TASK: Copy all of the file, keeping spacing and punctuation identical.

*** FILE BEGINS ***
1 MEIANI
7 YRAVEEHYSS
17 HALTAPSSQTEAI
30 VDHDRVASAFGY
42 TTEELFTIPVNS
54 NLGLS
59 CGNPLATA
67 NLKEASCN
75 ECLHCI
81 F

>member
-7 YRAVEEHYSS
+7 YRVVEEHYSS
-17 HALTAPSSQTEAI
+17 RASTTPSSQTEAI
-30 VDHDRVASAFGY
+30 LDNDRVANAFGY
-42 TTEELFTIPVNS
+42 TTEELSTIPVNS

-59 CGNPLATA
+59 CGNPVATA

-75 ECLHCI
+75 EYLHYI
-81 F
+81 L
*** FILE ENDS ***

1 MEIANI
7 YRAVEEHYSS
17 HALTAPSSQTEAI
30 VDHDRVASAFGY
42 TTEELFTIPVNS
54 NLGLS
59 CGNPLATA
67 NLKEASCN
75 ECLHCI
81 F

>member
-7 YRAVEEHYSS
+7 YRVVEEHYSS
-17 HALTAPSSQTEAI
+17 RASTTPSSQTEAI
-30 VDHDRVASAFGY
+30 LDNDRVANAFGY
-42 TTEELFTIPVNS
+42 TTEELSTIPVNS

-59 CGNPLATA
+59 CGNPVATA

-75 ECLHCI
+75 EYLHYI
-81 F
+81 L